5 Simple Suggestions
As grandparents we lead by example. Keeping kids engaged and interested (no matter what age), doesn’t mean that we spend our time together being on the screens…especially if we can be together. Sometimes it’s a great idea just to use the ‘old-fashioned way’ of thinking of something to do without all the devices (except the camera for a photo-worthy moment!). We say: put down the devices!
Here are 5 “unplugged activities” to do with your grandkids…
1. Cooking class in the kitchen – teach kids how to make their favorite dish. — We always know what the kids hope to eat when they get to grandmas… but now is your time to SHOW them how to make that special dish by yours truly! Pretend you are on a cooking show and lay out all the ingredients and materials needed for the dinner on the countertop. Take the kids step by step through your “heirloom recipe”. Take pictures while you are prepping and cooking; maybe put together a family cookbook with the recipe and images from your day.
2. Create a family tree or a family photo album. — We all know there is never a shortage of family photos when you go to grandma’s house! So why not take the time to tell the children all about those special moments and the people who have been a part of your family heritage for years before them. Buy a blank white poster board and create a family tree together, or create a scrap book (the hard copy kind!) with all those photos you can gather.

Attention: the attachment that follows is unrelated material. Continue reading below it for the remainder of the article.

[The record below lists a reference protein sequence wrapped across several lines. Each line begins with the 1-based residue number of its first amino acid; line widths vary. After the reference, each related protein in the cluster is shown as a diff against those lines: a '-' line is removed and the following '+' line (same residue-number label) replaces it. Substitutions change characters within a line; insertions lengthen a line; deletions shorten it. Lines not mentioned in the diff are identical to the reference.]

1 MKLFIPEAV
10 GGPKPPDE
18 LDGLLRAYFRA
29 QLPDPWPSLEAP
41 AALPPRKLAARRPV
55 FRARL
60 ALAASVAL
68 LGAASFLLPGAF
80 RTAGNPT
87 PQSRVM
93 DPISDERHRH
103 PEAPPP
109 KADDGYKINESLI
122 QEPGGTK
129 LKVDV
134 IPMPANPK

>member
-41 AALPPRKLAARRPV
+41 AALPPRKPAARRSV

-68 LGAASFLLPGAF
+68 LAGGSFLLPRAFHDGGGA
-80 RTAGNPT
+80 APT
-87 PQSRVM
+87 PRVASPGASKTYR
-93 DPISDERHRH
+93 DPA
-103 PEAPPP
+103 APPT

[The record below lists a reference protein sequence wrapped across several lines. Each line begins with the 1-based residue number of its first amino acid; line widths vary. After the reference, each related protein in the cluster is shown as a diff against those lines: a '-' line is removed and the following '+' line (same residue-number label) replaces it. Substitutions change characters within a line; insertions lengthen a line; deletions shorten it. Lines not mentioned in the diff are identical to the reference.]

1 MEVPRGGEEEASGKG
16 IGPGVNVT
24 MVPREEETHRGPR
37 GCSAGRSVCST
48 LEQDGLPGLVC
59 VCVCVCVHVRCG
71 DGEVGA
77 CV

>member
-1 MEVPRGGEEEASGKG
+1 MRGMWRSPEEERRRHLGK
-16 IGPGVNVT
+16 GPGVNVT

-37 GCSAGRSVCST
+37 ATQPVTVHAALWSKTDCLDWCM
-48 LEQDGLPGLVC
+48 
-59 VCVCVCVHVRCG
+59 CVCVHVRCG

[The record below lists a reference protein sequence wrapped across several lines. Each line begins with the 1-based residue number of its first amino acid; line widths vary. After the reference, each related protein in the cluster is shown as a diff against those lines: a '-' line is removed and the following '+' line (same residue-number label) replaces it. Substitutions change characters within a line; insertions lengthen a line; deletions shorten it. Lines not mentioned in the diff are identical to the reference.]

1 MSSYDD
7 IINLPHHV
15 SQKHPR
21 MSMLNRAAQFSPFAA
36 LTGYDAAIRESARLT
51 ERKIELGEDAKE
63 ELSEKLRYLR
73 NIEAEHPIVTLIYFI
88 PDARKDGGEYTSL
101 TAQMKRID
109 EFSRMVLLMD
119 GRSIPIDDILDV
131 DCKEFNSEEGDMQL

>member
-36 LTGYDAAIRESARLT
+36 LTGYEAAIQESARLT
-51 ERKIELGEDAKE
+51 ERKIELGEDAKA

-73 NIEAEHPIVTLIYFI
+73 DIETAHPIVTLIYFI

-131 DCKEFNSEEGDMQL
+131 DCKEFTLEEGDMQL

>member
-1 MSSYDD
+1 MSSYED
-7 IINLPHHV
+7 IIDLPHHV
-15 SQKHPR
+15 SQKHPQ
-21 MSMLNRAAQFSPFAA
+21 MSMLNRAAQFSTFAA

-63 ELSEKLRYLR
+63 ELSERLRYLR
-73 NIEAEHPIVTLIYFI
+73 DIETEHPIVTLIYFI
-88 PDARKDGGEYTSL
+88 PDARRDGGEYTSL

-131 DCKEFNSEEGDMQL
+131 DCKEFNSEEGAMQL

3. Write a play and act it out together, record it for memory’s sake. — Maybe you have little ones that are YouTube-obsessed. Here is a time to ask them to put on a play or make a movie together or learn a new dance. Brainstorm ideas together and raid grandma and grandpa’s closets for costumes. Record the final product and even let those tech savvy kids help you edit it. End the night with a movie screening of your play/movie with popcorn and family. Yes, you can use your phone here!
4. Get outside for a family hike. — Go ahead, get outside and take a walk or hike around your neighborhood or city. Stop at places that have changed over the years, talking about memories that you may have had together, or before the children were born.
5. Go through old toys, books, clothes together, and then teach the children about donating to families in need anytime of the year. — In every town there is an outreach committee for community members who are needy. Some children today may not have been exposed to community service so taking a day to donate goods that aren’t used anymore, or help in a communal garden can show kids how gratifying it is to participate and give back. Even if the kids have given things away before, there are always more ways to contribute to the betterment of all!